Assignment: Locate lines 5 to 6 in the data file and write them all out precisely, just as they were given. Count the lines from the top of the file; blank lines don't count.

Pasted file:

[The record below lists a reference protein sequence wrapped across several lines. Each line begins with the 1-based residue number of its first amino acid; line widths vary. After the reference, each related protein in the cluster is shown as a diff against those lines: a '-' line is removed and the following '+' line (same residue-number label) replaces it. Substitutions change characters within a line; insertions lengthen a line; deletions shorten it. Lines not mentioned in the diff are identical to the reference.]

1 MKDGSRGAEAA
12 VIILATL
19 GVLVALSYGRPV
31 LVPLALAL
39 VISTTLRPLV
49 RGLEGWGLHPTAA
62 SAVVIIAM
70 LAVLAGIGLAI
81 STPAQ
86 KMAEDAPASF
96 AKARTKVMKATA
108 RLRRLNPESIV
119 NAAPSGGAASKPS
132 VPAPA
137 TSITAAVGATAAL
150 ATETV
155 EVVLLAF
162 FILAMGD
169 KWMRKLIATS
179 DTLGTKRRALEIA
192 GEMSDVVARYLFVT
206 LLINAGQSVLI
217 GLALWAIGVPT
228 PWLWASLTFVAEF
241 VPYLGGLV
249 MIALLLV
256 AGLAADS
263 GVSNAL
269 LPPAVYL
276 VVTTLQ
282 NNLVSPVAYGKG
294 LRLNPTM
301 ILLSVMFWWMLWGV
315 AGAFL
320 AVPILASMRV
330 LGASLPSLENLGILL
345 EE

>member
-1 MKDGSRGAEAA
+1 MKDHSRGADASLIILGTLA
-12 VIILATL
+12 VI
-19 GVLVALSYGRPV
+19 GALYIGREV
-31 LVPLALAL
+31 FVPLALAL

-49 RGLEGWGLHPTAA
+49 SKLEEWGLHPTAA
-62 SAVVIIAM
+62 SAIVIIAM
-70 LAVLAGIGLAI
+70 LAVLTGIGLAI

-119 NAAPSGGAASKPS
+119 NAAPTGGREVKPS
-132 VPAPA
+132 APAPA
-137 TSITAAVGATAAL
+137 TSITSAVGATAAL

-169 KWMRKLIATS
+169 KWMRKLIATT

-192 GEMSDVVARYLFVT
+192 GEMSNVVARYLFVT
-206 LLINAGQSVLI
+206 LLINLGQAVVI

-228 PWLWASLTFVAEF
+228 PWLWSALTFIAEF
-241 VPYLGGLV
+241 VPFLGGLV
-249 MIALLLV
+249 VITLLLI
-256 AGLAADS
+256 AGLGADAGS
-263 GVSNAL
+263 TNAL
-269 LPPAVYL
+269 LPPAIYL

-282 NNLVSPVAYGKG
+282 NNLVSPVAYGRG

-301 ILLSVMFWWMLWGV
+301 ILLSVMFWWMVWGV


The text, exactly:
31 LVPLALAL
39 VISTTLRPLV